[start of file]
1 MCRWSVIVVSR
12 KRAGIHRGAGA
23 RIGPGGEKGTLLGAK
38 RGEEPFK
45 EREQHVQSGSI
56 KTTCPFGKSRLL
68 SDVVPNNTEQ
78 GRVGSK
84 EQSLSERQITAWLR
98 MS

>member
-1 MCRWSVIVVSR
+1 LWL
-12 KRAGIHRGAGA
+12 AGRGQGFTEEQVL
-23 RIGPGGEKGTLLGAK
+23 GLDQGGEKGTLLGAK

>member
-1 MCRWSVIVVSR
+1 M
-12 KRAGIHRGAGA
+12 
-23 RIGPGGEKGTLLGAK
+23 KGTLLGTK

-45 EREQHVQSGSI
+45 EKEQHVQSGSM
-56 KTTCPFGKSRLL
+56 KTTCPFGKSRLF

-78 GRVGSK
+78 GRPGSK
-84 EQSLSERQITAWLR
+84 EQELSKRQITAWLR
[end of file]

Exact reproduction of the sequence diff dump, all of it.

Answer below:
1 MCRWSVIVVSR
12 KRAGIHRGAGA
23 RIGPGGEKGTLLGAK
38 RGEEPFK
45 EREQHVQSGSI
56 KTTCPFGKSRLL
68 SDVVPNNTEQ
78 GRVGSK
84 EQSLSERQITAWLR
98 MS

>member
-1 MCRWSVIVVSR
+1 LWL
-12 KRAGIHRGAGA
+12 AGRGQGFTEEQVL
-23 RIGPGGEKGTLLGAK
+23 GLDQGGEKGTLLGAK

>member
-1 MCRWSVIVVSR
+1 M
-12 KRAGIHRGAGA
+12 
-23 RIGPGGEKGTLLGAK
+23 KGTLLGTK

-45 EREQHVQSGSI
+45 EKEQHVQSGSM
-56 KTTCPFGKSRLL
+56 KTTCPFGKSRLF

-78 GRVGSK
+78 GRPGSK
-84 EQSLSERQITAWLR
+84 EQELSKRQITAWLR